Other common causes of frozen pipes include inadequate heating in the building and a lack of insulation either in the walls or on the pipes.
At What Temperature Do Pipes Freeze?
Although water freezes at 32°F (0°C), a pipe won’t freeze until the ambient temperature drops to 20°F (-6.6°C) or lower. Once the heat in the water radiates through the pipe wall, it begins to freeze.
The pipe’s freezing temperature can vary depending on its location and the amount of insulation it has.
How Quickly Can Pipes Freeze
In general, pipes will freeze faster if they are located in unheated areas or not adequately insulated. If the water is not moving, it will freeze more quickly than if it is flowing steadily.
Small pipes such as ½ inch copper with some insulation will freeze solid in about 6 hours at 20°F (-6.6°C). Uninsulated pipes can freeze in about 3 hours.
At What Temperature Do Pipes Burst?
Although various pipes have different burst pressure points, ice exerts massive force below 20°F (-6.6°C). However, pipes without proper insulation may burst at a higher temperature due to previously mentioned factors. Here are a few pipe bursting pressures depending on the material:
- A ¾ inch Type K copper pipe, the strongest, has a working pressure of 1,466 psi.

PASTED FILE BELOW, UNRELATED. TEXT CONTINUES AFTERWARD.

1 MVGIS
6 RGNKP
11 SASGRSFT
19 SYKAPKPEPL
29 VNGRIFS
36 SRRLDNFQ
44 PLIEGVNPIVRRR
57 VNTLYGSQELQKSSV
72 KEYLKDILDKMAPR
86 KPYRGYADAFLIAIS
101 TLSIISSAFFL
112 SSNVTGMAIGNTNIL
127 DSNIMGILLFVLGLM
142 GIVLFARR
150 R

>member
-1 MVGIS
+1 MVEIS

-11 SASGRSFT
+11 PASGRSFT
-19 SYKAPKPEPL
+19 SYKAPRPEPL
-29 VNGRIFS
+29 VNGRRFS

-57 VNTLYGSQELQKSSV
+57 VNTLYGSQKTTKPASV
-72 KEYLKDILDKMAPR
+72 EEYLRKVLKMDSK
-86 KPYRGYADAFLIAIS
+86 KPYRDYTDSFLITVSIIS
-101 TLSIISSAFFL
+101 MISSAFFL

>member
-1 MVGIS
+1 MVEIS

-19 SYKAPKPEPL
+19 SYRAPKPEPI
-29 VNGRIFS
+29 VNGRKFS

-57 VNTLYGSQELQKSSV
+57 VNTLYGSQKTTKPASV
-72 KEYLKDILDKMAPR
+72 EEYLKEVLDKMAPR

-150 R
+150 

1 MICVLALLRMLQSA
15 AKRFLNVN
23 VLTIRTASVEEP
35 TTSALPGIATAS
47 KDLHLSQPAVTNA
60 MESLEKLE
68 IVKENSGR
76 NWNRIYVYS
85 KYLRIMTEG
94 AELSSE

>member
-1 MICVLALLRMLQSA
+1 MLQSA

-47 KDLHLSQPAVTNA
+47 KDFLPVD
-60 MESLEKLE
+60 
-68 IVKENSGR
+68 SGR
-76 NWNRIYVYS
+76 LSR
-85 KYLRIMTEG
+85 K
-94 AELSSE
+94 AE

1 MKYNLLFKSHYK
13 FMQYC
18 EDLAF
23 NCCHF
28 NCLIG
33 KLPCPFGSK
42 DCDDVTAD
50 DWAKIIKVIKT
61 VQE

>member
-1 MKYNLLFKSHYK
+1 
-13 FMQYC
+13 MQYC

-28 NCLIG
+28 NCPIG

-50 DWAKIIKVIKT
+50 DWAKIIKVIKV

- A 2-inch PVC schedule 40 pipe bursts at 890 PSI and Schedule 80 pipe bursts at 1,290 PSI.
- By contrast, a 2-inch wrought steel pipe has a bursting pressure of 5,185 psi.
That sounds like a lot, but the freezing force of water is about 25,000 psi and can go up to 114,000 psi. Any pipe is no match for expanding ice.
Temperature Control for Industrial Pipe Systems
Advanced heating options, such as heating blankets or heat tracing, are crucial for preventing frozen pipes. To control the temperature, a reliable and accurate thermostat is vital when maintaining the right temperature for your pipes. Using a thermostat can ensure that your pipe system stays within the desired temperature range, helping to prevent freezing and other damage.
At what temperature do pipes freeze in a house or commercial space? It’s a trick question. Water freezes at the same temperature, 32°F (0°C). If the house has enough heat and the pipes are inside the heated area, they will never freeze.
How to Prevent Frozen Pipes
You can combine several strategies to prevent frozen pipes, including:
- Insulation: Proper insulation can slow the rate of heat loss in the pipe.
- Heat the building: Maintaining a consistent temperature inside the building where pipes run will prevent them from freezing.
- Pipe heat tracing: Maintain a consistent internal temperature with heat tape for pipes. Unlike insulation, heat trace or heat tape radiates heat directly to the pipe’s surface, preventing freezing internally.
- Maintain walls and windows: Sealing gaps or cracks in your building is essential to prevent freezing air from entering and affecting nearby pipes.
- Relocate if possible: consider relocating pipes in unheated areas to a warmer location.
- Drain any unnecessary pipes: If you have water pipes next to walls that allow freezing temperatures, drain all water from the lines you don’t need before the freezing weather starts.
Invest in temperature monitoring equipment to track the temperature inside commercial buildings and warehouses subject to freezing temperatures. Doing so gives you time to heat the area before it becomes problematic.